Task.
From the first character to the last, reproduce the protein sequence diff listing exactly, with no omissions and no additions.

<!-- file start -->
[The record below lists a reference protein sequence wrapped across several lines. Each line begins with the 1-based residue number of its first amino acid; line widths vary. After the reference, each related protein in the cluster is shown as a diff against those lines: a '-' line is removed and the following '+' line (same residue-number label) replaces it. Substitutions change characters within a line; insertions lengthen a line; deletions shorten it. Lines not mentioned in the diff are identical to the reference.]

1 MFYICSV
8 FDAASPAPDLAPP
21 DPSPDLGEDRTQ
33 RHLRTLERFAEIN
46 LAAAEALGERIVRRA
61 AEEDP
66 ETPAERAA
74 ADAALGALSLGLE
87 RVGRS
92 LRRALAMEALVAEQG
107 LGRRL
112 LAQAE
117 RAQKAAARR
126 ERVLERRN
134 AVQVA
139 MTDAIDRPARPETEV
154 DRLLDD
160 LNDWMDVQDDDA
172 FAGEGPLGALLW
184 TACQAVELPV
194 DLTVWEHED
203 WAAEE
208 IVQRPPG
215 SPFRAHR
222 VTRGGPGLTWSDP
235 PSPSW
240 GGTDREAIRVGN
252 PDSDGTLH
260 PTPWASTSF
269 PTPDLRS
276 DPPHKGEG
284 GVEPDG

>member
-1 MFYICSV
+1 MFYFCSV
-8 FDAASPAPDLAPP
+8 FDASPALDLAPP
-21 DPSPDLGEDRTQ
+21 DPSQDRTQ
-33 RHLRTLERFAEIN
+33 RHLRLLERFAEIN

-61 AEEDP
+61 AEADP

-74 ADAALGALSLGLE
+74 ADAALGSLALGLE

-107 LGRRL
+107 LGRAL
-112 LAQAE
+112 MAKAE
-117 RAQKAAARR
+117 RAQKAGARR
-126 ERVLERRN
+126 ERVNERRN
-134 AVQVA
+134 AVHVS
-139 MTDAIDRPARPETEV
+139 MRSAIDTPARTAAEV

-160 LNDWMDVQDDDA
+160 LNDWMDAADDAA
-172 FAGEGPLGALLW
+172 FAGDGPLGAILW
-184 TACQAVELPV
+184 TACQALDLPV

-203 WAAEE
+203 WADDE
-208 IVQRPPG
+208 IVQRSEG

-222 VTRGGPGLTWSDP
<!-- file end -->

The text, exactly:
[The record below lists a reference protein sequence wrapped across several lines. Each line begins with the 1-based residue number of its first amino acid; line widths vary. After the reference, each related protein in the cluster is shown as a diff against those lines: a '-' line is removed and the following '+' line (same residue-number label) replaces it. Substitutions change characters within a line; insertions lengthen a line; deletions shorten it. Lines not mentioned in the diff are identical to the reference.]

1 MFYICSV
8 FDAASPAPDLAPP
21 DPSPDLGEDRTQ
33 RHLRTLERFAEIN
46 LAAAEALGERIVRRA
61 AEEDP
66 ETPAERAA
74 ADAALGALSLGLE
87 RVGRS
92 LRRALAMEALVAEQG
107 LGRRL
112 LAQAE
117 RAQKAAARR
126 ERVLERRN
134 AVQVA
139 MTDAIDRPARPETEV
154 DRLLDD
160 LNDWMDVQDDDA
172 FAGEGPLGALLW
184 TACQAVELPV
194 DLTVWEHED
203 WAAEE
208 IVQRPPG
215 SPFRAHR
222 VTRGGPGLTWSDP
235 PSPSW
240 GGTDREAIRVGN
252 PDSDGTLH
260 PTPWASTSF
269 PTPDLRS
276 DPPHKGEG
284 GVEPDG

>member
-1 MFYICSV
+1 MFYFCSV
-8 FDAASPAPDLAPP
+8 FDASPALDLAPP
-21 DPSPDLGEDRTQ
+21 DPSQDRTQ
-33 RHLRTLERFAEIN
+33 RHLRLLERFAEIN

-61 AEEDP
+61 AEADP

-74 ADAALGALSLGLE
+74 ADAALGSLALGLE

-107 LGRRL
+107 LGRAL
-112 LAQAE
+112 MAKAE
-117 RAQKAAARR
+117 RAQKAGARR
-126 ERVLERRN
+126 ERVNERRN
-134 AVQVA
+134 AVHVS
-139 MTDAIDRPARPETEV
+139 MRSAIDTPARTAAEV

-160 LNDWMDVQDDDA
+160 LNDWMDAADDAA
-172 FAGEGPLGALLW
+172 FAGDGPLGAILW
-184 TACQAVELPV
+184 TACQALDLPV

-203 WAAEE
+203 WADDE
-208 IVQRPPG
+208 IVQRSEG

-222 VTRGGPGLTWSDP